Like 2010, 2011 begins with Labour and the Conservatives at war over the economy. Last year it was Alistair Darling attacking the Tories’ £34bn “black hole”, this year it’s Ed Miliband condemning tomorrow’s VAT rise. The Labour leader will take to the campaign trail in Oldham East and Saddleworth (the first big electoral test of his leadership) and attack the increase as the “wrong tax, at the wrong time”.
On paper, this should be an easy win for Miliband. The VAT increase is unfair (as David Cameron noted in April 2009, “it hits the poorest the hardest”), unnecessary and economically reckless. In his campaign against the rise, Miliband can also count on the support of some unfamiliar allies, including the Taxpayers’ Alliance and the Daily Mail. And he can handily remind voters that it was the Lib Dems who warned of a “Tory VAT bombshell” (before joining the assault) and Cameron who insisted during the general election campaign that he had “absolutely no plans” to raise the tax.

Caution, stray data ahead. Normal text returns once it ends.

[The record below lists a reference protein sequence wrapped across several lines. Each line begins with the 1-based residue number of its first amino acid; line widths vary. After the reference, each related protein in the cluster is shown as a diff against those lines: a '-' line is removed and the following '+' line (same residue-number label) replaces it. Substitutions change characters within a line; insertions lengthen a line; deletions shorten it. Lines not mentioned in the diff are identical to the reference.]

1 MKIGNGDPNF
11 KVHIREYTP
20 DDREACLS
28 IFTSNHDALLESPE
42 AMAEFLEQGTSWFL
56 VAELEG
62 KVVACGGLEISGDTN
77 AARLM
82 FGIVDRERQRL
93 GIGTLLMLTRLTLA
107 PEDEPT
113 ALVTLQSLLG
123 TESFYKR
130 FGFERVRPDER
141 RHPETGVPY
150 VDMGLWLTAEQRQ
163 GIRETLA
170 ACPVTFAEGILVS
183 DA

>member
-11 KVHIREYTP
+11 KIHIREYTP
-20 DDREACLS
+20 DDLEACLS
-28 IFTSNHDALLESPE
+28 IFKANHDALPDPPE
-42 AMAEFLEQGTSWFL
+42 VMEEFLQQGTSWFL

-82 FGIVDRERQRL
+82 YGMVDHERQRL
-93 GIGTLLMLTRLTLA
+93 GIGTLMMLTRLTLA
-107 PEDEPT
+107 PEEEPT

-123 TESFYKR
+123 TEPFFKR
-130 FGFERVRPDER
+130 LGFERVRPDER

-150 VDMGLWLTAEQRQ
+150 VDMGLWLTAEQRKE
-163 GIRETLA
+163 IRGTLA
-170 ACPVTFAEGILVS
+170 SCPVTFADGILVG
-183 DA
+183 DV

Miliband will say: “Today we start to see the Tory-led agenda move from Downing Street to your street. At midnight VAT goes up, hitting people’s living standards, small businesses and jobs. The VAT rise is the most visible example of what we mean when we say the government is going too far and too fast.”
But if he’s to win over the voters, he will need to rebut the charge that Labour’s profligacy made the tax rise “unavoidable”. Miliband should point out that the VAT increase was only required to pay for tax cuts elsewhere: £12.4bn of the £13.5bn to be raised could have been saved, had the government not cut other taxes including corporation tax, council tax, National Insurance and income tax.
As Robert Chote noted in May, while he was still director of the Institute for Fiscal Studies: “When Mr Osborne said that ‘the years of debt and spending’ made the £13bn increase in VAT unavoidable you might just as well say it was his desire to cut other taxes that made it so.”
After this, Miliband should pledge to scrap the rise, not merely condemn it. On too many issues, from the Spending Review to tuition fees to education, Labour’s attack has been blunted by the lack of a clear alternative. This mistake must not be repeated.